Charities: time to jump on the tech band-wagon?

Tech is disrupting sectors from banking to retail, and it promises to shape the charity and social enterprise sector too. There's a lag but for first movers there are clear means of harnessing tech to do good, according to a new report from Nesta, Going Digital: Five lessons for charities developing technology based innovations.

Digital technology is one of the single most powerful tools we have ever had to bring about change in society. It has changed our everyday lives drastically over the last ten years, from the way we shop, talk to our friends, and even find love; and it has contributed to advancements in health and information that are re-shaping our world. Yet it is an underutilised tool in the social sector. 

It goes without saying that digital technology presents a huge opportunity for all types of industries and organisations, but the social sector in particular stands to gain from the increasing uptake and sophistication of technology. Being able to access more people through an app or online session, means charities and social enterprises can reach new users as well as providing additional services to those they already support.  And what’s more, these solutions can be cheap to roll out and scale up, personalised to the specific user they are targeting, and delivered through a medium that people are used to. If we coordinate our social lives online, then why not coordinate the care of a person we look after on an app too, like with Jointly from Carers UK. 
But our new report, ‘Going Digital’ reveals that social sector organisations are behind when it comes to harnessing the potential of digital technology – with charities in particular falling behind the curve. This isn’t because organisations are not interested or are simply ‘behind the times’. It’s because they face challenges in going digital.  We know from charities and social enterprises that have gone on this journey of using technology to support and scale up new services that it takes real commitment from everyone in the organisation, including the Board. 

Key challenges include: how to develop or bring on board new skills, having a clear idea of the audience the tech is aimed at and keeping an eye on strategy, getting input from partners, and knowing where to go for additional funding.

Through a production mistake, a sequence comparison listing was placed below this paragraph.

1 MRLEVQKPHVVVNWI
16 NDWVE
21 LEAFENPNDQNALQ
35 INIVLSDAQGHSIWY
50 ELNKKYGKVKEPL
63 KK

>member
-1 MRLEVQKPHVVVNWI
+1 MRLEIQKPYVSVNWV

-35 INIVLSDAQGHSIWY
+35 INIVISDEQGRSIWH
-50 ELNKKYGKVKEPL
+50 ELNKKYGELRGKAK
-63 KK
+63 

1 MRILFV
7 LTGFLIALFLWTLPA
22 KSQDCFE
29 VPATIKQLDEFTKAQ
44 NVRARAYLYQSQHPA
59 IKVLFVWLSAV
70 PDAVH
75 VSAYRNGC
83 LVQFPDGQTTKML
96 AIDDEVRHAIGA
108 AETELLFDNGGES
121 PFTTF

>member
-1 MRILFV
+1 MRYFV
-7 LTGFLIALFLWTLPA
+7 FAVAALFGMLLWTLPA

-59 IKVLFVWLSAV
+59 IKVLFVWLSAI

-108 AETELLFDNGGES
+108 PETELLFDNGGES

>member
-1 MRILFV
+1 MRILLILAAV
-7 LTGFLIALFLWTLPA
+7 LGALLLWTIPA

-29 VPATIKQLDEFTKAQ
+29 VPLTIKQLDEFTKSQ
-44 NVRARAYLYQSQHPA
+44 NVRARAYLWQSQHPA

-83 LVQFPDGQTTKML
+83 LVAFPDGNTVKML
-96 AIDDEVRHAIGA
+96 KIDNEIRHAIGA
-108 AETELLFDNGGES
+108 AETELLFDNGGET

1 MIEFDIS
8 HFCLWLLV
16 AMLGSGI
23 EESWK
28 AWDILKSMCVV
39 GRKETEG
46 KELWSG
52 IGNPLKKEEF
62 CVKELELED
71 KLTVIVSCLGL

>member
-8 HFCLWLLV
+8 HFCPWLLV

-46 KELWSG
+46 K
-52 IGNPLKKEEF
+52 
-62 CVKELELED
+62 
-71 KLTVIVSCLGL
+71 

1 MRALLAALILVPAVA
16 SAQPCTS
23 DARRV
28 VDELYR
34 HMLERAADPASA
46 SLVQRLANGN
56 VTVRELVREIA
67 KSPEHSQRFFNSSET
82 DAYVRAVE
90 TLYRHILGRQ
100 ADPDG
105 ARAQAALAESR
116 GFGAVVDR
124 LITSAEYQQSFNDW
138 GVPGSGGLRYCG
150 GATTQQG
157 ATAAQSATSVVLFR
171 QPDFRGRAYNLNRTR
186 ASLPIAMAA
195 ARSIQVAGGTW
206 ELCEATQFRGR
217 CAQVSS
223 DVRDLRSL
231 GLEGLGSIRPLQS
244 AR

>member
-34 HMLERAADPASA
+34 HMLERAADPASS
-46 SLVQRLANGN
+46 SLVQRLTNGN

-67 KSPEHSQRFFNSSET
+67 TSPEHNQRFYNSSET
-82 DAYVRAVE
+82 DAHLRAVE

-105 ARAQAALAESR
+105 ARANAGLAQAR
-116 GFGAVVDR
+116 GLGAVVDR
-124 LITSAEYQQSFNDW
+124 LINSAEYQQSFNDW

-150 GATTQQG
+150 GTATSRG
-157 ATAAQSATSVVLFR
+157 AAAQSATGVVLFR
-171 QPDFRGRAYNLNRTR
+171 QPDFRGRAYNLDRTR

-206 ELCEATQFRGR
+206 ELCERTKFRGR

So, for those charities and other social sector organisations taking the leap into digital delivery, here’s a few tips:

1)    Get the support of your Board as early as possible – no Board likes surprises, not least when it takes them out of their comfort zone, so get peoples buy-in from the start. You might want to consider getting someone with specialist experience involved to guide the Board as things progress.

2)    Find a developer who shares your values – it’ll save you time, money, and patience in the future if you take time to find someone you really want to work with and who understands your ultimate goal. Don’t just pick the first techy you find! 

3)    Keep your eyes on the prize – it’s easy to get distracted by developing the app itself, but don’t forget that technology is a means and not the end.  At the end of the day it’s more important that the technology really works for people than if it takes one click-through or two.
4)    Reach out for help when you need it – there’s support available in this space from advice through to incubators, so ask around and find out what’s out there that could help you.

5)    Plan the funding to avoid losing momentum – you’ll need funding for each stage of development from working up the idea, through to developing the prototype and beyond into mass scale-up. So work out how much you’ll need and where it might come from as part of the planning process.

One thing’s for sure, going digital isn’t without challenge. Not even the greatest innovations were invented overnight, and just think, even Apple don’t get it right all the time (bendy iPhone 6 anyone?). So, if you think you’ve got a great idea that has the potential to change people’s lives, be prepared for a bumpy journey, but hopefully one with a huge reward at the end.